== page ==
All posts by Lindsey Murphy

Recruiting Participants for Camp Noah this Summer!

Fun at Camp NoahWe are eager to get Certified Child Life Specialists and child life students involved with our new partner Camp Noah this summer!  To learn more about our partnership, check out our previous blog post “Partnership with Camp Noah.”  Camp dates and locations are listed below:

June 26-30, 2017           Kern Valley, California
July 10-14, 2017             Kokomo, Indiana
July 10-14, 2017             Rainelle, West Virginia
July 17-21, 2017              Flint, Michigan
July 31-Aug. 4, 2017     Baton Rouge, Louisiana
August 7-11, 2017          St. Cloud, Minnesota
August 7-11, 2017          Middletown, California
August 7-11, 2017          Pine Ridge, South Dakota
TBD                                      Ottawa, Illinois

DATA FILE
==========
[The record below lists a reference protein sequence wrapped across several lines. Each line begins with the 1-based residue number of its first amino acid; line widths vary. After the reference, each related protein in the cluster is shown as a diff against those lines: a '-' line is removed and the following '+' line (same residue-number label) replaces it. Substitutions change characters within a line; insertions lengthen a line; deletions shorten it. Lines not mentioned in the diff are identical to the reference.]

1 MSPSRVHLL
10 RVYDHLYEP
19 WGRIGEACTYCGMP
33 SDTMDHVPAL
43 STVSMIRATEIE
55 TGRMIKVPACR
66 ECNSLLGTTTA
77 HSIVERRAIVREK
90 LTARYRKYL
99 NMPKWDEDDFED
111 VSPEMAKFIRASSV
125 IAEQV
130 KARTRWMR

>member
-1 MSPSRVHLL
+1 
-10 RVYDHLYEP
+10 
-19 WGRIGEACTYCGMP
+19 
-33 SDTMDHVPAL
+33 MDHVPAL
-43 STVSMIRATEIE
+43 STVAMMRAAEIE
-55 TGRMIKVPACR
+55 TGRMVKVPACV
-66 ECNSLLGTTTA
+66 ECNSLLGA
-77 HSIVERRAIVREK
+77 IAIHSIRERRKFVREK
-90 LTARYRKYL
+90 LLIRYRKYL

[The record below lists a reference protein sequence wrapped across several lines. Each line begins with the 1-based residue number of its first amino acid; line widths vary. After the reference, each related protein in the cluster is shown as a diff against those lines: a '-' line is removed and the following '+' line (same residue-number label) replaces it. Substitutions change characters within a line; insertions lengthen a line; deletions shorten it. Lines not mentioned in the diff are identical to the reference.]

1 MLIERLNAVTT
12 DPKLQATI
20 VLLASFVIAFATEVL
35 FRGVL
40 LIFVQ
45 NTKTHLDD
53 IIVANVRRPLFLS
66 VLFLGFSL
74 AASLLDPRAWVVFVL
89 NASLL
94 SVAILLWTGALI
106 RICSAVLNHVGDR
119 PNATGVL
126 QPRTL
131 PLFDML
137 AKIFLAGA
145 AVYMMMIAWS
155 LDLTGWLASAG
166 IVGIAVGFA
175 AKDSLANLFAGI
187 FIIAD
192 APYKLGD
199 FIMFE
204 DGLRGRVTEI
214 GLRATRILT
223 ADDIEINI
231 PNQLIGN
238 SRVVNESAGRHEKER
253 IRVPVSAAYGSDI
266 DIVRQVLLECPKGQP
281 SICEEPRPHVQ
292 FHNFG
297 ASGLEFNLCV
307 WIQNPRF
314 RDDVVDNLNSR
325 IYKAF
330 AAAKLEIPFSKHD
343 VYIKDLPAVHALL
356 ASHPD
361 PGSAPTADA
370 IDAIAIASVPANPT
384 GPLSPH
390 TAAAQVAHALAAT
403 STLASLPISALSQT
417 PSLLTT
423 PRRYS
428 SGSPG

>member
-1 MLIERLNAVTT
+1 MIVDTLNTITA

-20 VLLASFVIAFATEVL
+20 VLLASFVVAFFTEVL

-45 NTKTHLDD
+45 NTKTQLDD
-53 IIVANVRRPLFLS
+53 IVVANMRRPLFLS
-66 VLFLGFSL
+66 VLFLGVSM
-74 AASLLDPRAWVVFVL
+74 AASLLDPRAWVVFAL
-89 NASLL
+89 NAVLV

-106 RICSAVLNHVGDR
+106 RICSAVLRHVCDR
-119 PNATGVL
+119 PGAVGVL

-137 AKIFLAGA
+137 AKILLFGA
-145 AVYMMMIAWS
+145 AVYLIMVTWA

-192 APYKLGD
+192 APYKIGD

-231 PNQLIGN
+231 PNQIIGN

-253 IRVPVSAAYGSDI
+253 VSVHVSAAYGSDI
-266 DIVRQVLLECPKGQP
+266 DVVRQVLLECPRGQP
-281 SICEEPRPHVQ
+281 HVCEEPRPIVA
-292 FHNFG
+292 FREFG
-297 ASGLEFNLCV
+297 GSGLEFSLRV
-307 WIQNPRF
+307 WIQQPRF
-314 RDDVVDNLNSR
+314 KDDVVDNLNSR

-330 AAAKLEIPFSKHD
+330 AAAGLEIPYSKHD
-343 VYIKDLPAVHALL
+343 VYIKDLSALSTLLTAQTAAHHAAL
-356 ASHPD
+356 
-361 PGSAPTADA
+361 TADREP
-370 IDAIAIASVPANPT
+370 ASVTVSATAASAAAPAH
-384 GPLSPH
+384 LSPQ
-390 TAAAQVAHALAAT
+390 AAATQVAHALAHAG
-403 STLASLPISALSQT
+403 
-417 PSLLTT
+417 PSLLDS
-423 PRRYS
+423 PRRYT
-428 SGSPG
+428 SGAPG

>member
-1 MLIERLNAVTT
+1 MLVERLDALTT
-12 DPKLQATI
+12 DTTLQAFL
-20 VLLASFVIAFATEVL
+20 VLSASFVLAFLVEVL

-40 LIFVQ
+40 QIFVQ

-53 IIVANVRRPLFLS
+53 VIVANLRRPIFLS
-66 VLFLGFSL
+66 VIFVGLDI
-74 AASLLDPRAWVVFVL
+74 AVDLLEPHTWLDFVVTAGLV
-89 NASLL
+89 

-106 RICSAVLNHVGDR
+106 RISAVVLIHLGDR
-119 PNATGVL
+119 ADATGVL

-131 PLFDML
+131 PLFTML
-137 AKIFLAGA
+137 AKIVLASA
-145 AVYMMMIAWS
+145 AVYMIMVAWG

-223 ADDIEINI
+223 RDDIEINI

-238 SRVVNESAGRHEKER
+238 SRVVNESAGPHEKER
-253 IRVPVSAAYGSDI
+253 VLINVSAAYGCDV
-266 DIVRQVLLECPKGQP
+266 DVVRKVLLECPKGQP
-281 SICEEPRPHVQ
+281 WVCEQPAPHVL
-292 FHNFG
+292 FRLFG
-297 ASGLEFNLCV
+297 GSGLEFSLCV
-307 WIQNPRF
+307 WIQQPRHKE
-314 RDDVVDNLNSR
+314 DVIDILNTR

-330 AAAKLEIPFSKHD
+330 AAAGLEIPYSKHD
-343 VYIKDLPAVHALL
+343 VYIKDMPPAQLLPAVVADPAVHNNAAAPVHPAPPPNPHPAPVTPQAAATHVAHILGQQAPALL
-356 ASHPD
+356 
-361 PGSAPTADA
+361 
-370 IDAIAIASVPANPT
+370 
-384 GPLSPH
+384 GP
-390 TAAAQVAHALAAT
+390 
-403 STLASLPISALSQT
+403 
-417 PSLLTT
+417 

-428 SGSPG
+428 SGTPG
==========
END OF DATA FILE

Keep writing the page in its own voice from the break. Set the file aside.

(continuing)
TBD                                      Oklahoma City, Oklahoma
TBD                                      Roane County, West Virginia

If you live in or near any of these locations and would be interested in participating, please complete the Camp Noah volunteer interest form as soon as possible.

Camp roles include:

Locally Trained Volunteer (open to students and CCLS): The primary role is to support the camp through helping with food, registration, set-up and take-down, etc. Online training is not required.

Certified Camp Staff (open to students and CCLS): The primary role is to enact the camp curriculum and lead and support campers. Online training is required (free to CCLS, reduced cost for CL students).

Mental Health Professional (CCLS only): The primary role of the mental health professional is to be a resource and support to any children or staff with specific mental health needs during the camp. In addition, should the need for additional or ongoing mental health support be assessed, the mental health professional will assist in providing contacts in the community for these ongoing services. Online training is required (free of charge) and a $500 stipend will be offered for full-week commitment to the camp.